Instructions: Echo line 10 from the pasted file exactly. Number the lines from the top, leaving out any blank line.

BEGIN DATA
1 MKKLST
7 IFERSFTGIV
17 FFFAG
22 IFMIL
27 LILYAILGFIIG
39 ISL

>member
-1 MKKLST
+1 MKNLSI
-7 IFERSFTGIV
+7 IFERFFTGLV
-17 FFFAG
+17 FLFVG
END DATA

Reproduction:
-7 IFERSFTGIV